Art and Math
Jason's work in Ghana
Jason Knutson chose to attend Luther because of the opportunity to pursue his many interests in art, tennis, math and music without compromise. His sophomore year, he travelled to Nicaragua on a J-term abroad to study the Central American ceramic art tradition. During his time abroad, the polarization of his experiences with water and sanitation became a driving influence behind his sculpture and pottery work. Upon graduation, he chose to act on his growing passion for sanitation and global water availability by pursuing his Masters of Engineering in Environmental Engineering at MIT. He recently returned from Ghana where he conducted fieldwork for his thesis—an evaluation of innovative sanitation technologies in Ghana.
Did you come to Luther College with the intention of majoring in Art? If so, did the program meet your expectations? What is your current career path in art?
I came to Luther with the intention of double majoring in art and math in order to prepare myself to apply for a Masters of Architecture program. Although I changed my career path to Environmental Engineering, I did complete both my math and art degrees. I never once considered changing my major because art became a part of me at Luther and the program exceeded my expectations. The quality of facilities, variety and quantity of opportunities and individual attention offered allowed each student to maximize his/her unique talents and achieve his/her potential with time and effort.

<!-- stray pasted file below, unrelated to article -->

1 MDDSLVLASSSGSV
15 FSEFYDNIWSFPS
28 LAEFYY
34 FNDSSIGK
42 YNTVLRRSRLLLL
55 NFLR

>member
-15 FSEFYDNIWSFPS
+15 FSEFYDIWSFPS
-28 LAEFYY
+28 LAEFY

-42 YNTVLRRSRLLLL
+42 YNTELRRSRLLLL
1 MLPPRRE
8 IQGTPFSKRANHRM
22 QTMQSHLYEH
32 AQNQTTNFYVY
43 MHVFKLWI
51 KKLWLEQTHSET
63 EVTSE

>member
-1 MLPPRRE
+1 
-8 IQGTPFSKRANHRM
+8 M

What led you where you are now after Luther? How does your Art major inform your career, or how did it help you get to where you are?
I was led to environmental engineering through my experiences with potters in Nicaragua during a J-Term abroad. My art background is a bit of an oddity in my field, and I am asked how it informs my career quite often at MIT. I believe my love for the creative process is what separates me from my fellow engineers. To me, creativity is a curiosity about life or the world and how we can change it, something that is absolutely necessary not only to create art but also to innovate and solve problems from an engineering standpoint.
What is the most valuable thing you took away from your Art major at Luther?
The Art Department provided me with the most transforming experiences of my life, and the self-examination intrinsic to the creative process that is encouraged at Luther led me to realize my genuine passion and gain the courage to pursue it.
What advice would you give to an art student at Luther today?
My advice to an art student at Luther today is to allow yourself to be vulnerable and genuine as you approach your art. Be entirely open and extroverted about your work; you will maximize your progress as an artist and will be amazed at what the faculty and your classmates have to offer if you let them in.